Advent? You’ve got to be kidding me.

That sums up my feeling — one probably shared by some of my fellow Catholics who have been living the year 2020 like one long Lent — at the sight of the first Christmas decorations a few weeks ago. 

Despite all of its difficulties, one of the graces of this year has been my renewed appreciation for the prayers of the Church. For many years now, I’ve been praying the Liturgy of the Hours, the daily cycle of prayers that priests and consecrated commit to praying every day, but which can also be prayed by laypeople. I’ve long thought that if everyone could have just a little taste of it, it would be a great help to people’s lives. 

Included in the Liturgy of the Hours are two long readings in what’s known as the Office of Readings. The second one is usually an excerpt from the writings of a well-known saint or doctor of the church, and I’ve come to expect it to read like a sermon written for precisely this day.

And so it was on the last day of Ordinary Time, when it was St. Augustine’s turn to talk to me and get me ready for Advent. The man has credibility, to say the least, a hard-fought conversion that was the fruit of faith, reason, his persistent and long-suffering mother, and the Holy Spirit.

"Portrait of Saint Augustine of Hippo receiving the Most Sacred Heart of Jesus," by Philippe de Champaigne, circa 17th century. (Wikimedia Commons)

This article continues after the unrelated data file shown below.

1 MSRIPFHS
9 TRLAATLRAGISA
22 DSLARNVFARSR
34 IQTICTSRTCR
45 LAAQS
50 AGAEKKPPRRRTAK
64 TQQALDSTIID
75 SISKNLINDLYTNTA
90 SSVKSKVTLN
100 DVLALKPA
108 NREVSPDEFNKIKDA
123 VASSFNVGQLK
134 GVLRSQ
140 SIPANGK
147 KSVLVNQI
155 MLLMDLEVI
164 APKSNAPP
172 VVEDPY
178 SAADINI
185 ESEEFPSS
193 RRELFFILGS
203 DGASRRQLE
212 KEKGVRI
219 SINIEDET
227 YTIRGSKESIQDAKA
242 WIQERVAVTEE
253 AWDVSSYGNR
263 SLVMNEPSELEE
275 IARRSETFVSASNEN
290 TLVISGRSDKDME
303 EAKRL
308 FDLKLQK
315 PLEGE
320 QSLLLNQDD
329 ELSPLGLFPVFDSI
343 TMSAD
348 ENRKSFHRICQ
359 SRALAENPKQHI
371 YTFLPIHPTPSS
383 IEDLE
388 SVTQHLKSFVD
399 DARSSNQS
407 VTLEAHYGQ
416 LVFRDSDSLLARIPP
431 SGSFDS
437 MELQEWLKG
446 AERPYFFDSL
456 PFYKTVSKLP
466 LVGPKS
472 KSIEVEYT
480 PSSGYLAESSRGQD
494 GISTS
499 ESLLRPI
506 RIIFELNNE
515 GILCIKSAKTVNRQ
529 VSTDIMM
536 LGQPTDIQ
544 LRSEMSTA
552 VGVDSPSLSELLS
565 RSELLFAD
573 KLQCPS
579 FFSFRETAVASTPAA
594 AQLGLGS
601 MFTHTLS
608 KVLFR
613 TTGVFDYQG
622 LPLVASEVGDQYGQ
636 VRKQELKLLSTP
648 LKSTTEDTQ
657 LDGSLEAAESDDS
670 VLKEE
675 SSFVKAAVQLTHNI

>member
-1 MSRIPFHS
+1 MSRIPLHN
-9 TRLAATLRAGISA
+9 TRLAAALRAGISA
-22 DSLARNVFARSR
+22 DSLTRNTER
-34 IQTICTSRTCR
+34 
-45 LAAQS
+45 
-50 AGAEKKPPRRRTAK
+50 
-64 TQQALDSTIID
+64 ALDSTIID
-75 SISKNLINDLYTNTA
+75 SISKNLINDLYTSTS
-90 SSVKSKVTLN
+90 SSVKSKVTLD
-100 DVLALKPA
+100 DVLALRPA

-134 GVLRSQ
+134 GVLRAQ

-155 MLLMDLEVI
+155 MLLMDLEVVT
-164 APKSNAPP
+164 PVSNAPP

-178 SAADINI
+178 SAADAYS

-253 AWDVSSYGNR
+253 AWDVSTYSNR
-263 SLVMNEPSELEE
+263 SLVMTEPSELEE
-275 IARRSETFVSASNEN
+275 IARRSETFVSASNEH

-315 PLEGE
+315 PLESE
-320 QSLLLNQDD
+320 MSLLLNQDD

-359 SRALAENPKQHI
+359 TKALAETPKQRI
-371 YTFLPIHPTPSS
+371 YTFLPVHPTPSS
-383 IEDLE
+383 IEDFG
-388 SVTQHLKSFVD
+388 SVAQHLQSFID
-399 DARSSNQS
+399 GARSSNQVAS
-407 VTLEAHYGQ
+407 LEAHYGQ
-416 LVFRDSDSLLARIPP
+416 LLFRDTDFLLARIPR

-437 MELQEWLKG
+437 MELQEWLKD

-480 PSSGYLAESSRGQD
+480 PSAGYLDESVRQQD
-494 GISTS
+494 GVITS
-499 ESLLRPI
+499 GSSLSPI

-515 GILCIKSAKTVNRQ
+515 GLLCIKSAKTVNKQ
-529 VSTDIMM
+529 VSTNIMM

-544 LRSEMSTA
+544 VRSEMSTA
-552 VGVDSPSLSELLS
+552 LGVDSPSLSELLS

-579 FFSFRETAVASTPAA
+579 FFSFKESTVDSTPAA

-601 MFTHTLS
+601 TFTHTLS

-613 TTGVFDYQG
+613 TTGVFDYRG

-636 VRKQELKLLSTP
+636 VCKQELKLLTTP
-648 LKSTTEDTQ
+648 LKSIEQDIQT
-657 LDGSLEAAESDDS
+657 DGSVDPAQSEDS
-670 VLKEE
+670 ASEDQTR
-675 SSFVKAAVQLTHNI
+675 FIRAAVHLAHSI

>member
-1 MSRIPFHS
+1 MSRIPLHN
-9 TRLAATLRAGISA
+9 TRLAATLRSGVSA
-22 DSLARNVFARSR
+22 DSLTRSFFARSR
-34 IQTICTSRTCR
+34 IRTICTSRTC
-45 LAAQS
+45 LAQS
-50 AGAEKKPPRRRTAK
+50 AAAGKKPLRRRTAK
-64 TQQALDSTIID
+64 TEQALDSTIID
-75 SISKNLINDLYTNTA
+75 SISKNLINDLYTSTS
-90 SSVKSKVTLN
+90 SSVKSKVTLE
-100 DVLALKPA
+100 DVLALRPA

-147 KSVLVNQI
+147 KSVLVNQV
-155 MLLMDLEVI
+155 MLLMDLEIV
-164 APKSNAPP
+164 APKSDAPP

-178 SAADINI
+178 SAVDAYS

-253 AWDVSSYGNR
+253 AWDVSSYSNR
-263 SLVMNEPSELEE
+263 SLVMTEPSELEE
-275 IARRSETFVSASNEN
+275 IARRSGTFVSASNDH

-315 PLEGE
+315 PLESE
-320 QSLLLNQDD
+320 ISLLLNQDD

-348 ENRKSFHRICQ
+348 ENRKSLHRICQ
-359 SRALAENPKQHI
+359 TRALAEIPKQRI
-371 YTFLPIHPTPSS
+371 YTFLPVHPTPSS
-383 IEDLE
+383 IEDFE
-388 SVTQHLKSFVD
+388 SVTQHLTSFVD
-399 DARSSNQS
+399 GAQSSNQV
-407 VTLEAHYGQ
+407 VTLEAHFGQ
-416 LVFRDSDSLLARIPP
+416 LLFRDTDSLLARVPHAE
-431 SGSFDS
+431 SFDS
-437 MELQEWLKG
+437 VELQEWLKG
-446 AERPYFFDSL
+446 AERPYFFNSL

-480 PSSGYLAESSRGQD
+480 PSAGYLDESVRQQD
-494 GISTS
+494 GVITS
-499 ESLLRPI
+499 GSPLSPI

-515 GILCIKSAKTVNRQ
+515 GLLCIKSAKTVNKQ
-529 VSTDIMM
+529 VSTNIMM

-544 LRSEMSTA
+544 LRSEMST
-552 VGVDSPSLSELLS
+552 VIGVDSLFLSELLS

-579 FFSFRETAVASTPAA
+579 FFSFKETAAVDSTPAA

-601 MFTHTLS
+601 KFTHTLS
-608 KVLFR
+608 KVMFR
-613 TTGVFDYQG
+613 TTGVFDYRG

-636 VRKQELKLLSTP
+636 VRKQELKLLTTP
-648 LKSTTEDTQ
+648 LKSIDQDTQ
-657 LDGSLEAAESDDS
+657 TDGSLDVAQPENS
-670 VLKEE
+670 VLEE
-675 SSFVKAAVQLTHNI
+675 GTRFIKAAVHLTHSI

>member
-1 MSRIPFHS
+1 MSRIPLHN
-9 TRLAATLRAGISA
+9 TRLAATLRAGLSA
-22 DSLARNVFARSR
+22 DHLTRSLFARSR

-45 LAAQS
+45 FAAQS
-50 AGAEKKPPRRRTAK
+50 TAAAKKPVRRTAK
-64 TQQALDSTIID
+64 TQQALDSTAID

Let us sing alleluia here on earth, while we still live in anxiety, so that we may sing it one day in heaven in full security,” the great doctor of the church wrote that day. 

The word hit me: Anxiety.

Has anyone been able to escape it in this year of plagues? Among them, there’s the obvious one, COVID-19. But others come to mind, too, themselves propagated thanks to this pandemic: loneliness; depression; suicide; pornography; addictions of all sorts. It goes on and on, and we want nothing more than for it all to go away. We want better. We want “normal.” 

And yet, isn’t there some sort of irrational nostalgia that goes with this kind of longing? No matter what our world looks like, there is always a cross. Sometimes, as in this year, those crosses can feel more acutely overwhelming than others.

Thankfully, St. Augustine is here to put us in our place, now, at the end of the year 2020:

“Why do we now live in anxiety? Can you expect me not to feel anxious when I read: Is not man’s life on earth a time of trial? 

“Can you expect me not to feel anxious when the words still ring in my ears: Watch and pray that you will not be put to the test? Can you expect me not to feel anxious when there are so many temptations here below that prayer itself reminds us of them, when we say: Forgive us our trespasses, as we forgive those who trespass against us?